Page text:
As part of an ongoing series of articles about the dangers of zoonotic diseases to meatworkers, we have previously dealt with Q Fever.

This article looks at Leptospirosis.

Leptospirosis is one common zoonotic disease that affects cattle and pigs. this article will focus on how it is spread by pigs.

The disease has many forms, some of which can be life threatening. Slaughtermen and labourers are at extremely high risk, but whilst these workers are probably at highest risk, all meat workers are at a significantly higher risk that other members of the public.

How it Spreads
It is introduced into piggeries by the urine of carrier pigs or occasionally rodents and is more prevalent where sows lie in pools of urine or where sows are group housed with open drains.

Laboratory tests are the only means of positively identifying the bacteria – however chronic leptospirosis will produce small, pale lesions on the kidneys of an infected pig (white spot). In 1998 Australia’s pig health monitoring services reported that over 71,000 pigs examined by them, 4.2% had typical nephritis lesions on their kidneys.(ii)

Health Risk for Workers
Unvaccinated carrier pigs are a serious health risk to piggery and abattoir staff and transport drivers.
Human infection can cause prolonged and severe symptoms similar to those of the ‘flu, together with ongoing fatigue and joint soreness. The fatality rate is less than 1%, however in its serious form, copenhageni, the clinical syndrome is one of acute onset with fever, usually jaundice, malaise, vomiting, prostration muscle pains and head ache.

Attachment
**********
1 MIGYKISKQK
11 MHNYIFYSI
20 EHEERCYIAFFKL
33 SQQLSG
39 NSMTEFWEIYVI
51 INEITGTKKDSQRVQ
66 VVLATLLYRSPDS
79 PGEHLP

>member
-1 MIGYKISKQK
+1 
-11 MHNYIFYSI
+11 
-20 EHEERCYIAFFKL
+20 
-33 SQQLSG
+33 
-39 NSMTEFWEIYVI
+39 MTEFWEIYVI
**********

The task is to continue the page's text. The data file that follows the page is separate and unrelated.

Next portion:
There may also be renal failure with haematuria, myocarditis, hepatitis or petechial and purpuric haemorrhages.

Leptospirosis is a notifiable disease – associated cases should be investigated to determine the source of infection. (iii)

Unfortunately there is no suitable vaccine for humans.

It is because of the potential of leptospirosis outbreaks to reach significant proportions; companies and insurers attempt to play down its significance – presumably because of the cost involved with workers compensation.

It is not uncommon for insurers to claim that a domestic pet caused the infection and to oppose the claim on that basis! It is possible to be infected by a domestic pet, if it has consumed contaminated water – however, for meat workers the balance of probability is that he or she has received the infection in the course of their employment.

The union will approach the Government with a view to introduce laws to help to protect meatworkers.

Ref: Queensland DPI (i) (ii) (iv)(vi), CSL, Commonwealth Department of Community Services and Health (Synopsis of Zoonosis in Australia)(iii) (v)